It’s time to see the hidden feature, load the film with your preferred player. Move the pointer over the hat and a red star magically appears. Click and enjoy the clip (nothing special btw).

    My dvd adventure ends here, It was a nice unusual debugging session. Is there another way to discover an easter egg? Don’t know and I don’t care about it, I think I’ll check for easter eggs browsing the net in the future… haha!
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  13. Windbg “dt” output converter

    How many times did you create a structure starting from Windbg's dt command output? It sometimes happens especially if you use Ida or if you need to code something. It’s something that makes me feel unhappy. It’s a boring job for sure, particularly when you have to deal with big structures (i.e. ethread). There are some ready made definitions online, but there’s not a standard definition for a single structure. Most of the time it depends on the OS you are running on.

    All I want to do is to convert dt’s output into a struct definition. The output to convert is something like (obtained by Windbg using “dt _list_entry” command):
    Code:
    ntdll!_LIST_ENTRY
    +0×000 Flink            : Ptr32 _LIST_ENTRY
    +0×004 Blink            : Ptr32 _LIST_ENTRY
    And this is what I want to generate:
    Code:
    typedef struct _LIST_ENTRY
    {
    struct _LIST_ENTRY* Flink;    // 0×000
    struct _LIST_ENTRY* Blink;    // 0×004
    } LIST_ENTRY, *PLIST_ENTRY;
    I’m not a Windbg guru and I don’t know if there is a quickest way, so the idea is to write something able to perform (almost all) the convertion.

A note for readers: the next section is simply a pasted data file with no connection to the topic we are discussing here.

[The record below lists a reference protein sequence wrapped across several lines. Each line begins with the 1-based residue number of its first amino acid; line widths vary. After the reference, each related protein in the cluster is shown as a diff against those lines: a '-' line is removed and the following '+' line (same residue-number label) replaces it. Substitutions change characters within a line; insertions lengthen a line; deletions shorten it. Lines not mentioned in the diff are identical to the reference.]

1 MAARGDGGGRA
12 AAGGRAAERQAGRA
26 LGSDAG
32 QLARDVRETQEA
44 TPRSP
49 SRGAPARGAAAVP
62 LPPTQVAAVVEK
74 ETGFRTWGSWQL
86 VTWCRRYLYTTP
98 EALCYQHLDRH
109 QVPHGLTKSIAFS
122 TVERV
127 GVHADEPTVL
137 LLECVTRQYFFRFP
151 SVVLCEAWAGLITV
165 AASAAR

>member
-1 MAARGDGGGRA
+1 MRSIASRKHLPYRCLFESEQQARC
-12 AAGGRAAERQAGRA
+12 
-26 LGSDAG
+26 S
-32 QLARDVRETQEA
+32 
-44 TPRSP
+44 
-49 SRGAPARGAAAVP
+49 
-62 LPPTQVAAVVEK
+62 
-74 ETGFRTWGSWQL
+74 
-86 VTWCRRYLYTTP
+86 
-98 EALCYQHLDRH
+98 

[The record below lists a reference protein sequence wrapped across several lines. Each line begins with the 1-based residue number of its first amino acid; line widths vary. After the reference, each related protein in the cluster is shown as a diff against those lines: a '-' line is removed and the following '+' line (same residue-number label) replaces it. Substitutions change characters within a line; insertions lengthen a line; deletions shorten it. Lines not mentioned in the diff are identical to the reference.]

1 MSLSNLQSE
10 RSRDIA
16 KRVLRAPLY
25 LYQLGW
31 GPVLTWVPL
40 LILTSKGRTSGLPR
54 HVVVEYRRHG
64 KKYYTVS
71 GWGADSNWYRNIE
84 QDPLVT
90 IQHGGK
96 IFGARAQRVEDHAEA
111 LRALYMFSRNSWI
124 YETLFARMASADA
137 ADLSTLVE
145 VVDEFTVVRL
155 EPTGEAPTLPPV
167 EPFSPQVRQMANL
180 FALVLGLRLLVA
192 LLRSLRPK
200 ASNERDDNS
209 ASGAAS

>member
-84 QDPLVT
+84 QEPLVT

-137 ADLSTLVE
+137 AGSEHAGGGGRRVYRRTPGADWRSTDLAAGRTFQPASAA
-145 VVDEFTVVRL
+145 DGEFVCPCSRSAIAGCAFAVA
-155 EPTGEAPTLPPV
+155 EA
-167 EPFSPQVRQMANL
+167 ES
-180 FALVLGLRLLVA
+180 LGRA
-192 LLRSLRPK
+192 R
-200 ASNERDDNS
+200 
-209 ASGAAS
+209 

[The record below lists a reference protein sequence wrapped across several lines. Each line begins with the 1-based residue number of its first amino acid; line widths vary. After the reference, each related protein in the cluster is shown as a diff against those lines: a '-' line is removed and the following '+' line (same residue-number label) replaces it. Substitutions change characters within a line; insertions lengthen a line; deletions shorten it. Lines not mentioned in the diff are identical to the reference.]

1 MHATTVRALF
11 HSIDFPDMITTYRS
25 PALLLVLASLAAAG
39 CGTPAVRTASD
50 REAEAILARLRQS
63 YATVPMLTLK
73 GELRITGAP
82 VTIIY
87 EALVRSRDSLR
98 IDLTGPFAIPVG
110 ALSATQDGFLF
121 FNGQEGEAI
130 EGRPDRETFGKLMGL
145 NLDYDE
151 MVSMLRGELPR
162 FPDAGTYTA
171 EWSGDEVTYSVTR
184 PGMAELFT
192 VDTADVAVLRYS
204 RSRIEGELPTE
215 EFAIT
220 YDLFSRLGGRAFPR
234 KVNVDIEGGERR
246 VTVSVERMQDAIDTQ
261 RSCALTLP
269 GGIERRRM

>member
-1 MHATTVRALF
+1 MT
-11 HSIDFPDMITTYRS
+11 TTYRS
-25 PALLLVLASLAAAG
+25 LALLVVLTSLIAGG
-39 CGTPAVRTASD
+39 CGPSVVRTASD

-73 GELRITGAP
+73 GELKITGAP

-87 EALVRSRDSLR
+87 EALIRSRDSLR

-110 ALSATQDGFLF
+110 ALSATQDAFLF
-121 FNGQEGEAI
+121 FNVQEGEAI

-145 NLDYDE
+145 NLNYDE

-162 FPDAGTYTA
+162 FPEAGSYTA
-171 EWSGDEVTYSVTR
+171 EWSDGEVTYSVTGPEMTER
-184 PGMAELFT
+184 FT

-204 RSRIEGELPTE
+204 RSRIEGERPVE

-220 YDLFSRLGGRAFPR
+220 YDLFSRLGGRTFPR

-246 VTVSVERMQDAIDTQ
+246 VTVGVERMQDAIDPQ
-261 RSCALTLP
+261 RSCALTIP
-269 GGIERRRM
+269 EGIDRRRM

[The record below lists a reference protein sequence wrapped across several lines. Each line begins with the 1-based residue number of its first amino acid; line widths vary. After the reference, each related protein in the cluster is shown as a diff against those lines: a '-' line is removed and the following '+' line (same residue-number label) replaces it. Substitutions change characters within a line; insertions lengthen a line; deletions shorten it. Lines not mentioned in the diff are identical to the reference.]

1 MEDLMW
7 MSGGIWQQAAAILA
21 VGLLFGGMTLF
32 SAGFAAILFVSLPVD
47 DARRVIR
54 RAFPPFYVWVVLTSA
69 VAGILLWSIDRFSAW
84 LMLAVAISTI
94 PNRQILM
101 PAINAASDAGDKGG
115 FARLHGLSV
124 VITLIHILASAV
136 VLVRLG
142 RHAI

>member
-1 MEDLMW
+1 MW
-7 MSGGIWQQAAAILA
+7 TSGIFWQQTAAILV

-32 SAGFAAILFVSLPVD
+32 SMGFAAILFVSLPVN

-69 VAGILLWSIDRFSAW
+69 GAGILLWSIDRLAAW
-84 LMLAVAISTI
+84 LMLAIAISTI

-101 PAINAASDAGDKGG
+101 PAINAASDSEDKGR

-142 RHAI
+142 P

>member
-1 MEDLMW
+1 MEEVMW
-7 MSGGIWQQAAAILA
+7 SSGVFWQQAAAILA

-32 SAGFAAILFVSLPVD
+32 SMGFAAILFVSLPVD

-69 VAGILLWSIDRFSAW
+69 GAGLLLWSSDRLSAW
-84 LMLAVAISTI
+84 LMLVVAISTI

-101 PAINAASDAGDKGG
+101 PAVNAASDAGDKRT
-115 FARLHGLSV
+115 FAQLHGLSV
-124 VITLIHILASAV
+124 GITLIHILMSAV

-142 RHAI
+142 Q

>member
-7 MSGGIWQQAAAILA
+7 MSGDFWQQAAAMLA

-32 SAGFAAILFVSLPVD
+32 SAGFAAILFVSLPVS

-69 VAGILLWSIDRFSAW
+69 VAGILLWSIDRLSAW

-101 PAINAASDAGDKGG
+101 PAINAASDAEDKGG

The gui is pretty simple, it contains two edit boxes and two buttons, nothing more. The convertion process starts by pressing the “Convert” button, the program converts the data stored inside the clipboard. The left box will be filled with the clipboard’s contents while the other box will contain the converted structure. What to store inside the clipboard? Look at the picture below:



    Selected text is what you have to store into clipboard, everything starts from ‘_’ character. Once you have saved the text you can convert the structure. Here’s the result:



    The edit box is editable, it’s necessary because most of the time it’s hard to predict the right type to display. I don’t know if it’s possible to perform a perfect convertion, the aim of this tool is to speed up the convertion process. With some minor changes you should be able to obtain a perfect convertion.

    This tool is not totally complete, I have some more things to add. As usual I didn’t test it too much because I prefer to fix it when a bug occours. Anyway, it seems to work fine and you can contact me for comment/criticism/suggestion/etcetc.

    ps. HAPPY NEW YEAR!!!
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  14. Beware of int 2c instruction

    In the last days I played a little with Win32.Virtob virus, thanks to Kayaker for passing it out to me. It’s a nice virus with some interesting tricks. You can read a detailed analysis made by Kayaker from his recent blog entries.
    In this post I’m not going to talk about the malware itself, I simply focus my attention on an single instruction: int 2c. The instruction is located in the beginning of the virus and I spent some time on it trying to answer Kayaker’s question: is “int 2c” used as an antidebug trick? I don’t have an answer for the question, but after some tries I came up with something that can be interesting.

    Int2c
    execution changes the content of some registers, but one of them (in particular edx) is always changed in the same way. edx contains the address of the instruction that follows the int 2c instruction.
    Code:
    100: mov edx, 80   <– edx = 0×80
    105: int 2c   <– it changes edx value
    107: xor eax, eax   <– here: edx = 0×107
    Pretty weird. To know why you have to look at ntoskrnl code (starting from KiSetLowWaitHighThread), it’s pretty easy to find out why. Here’s the last part of the int2c code: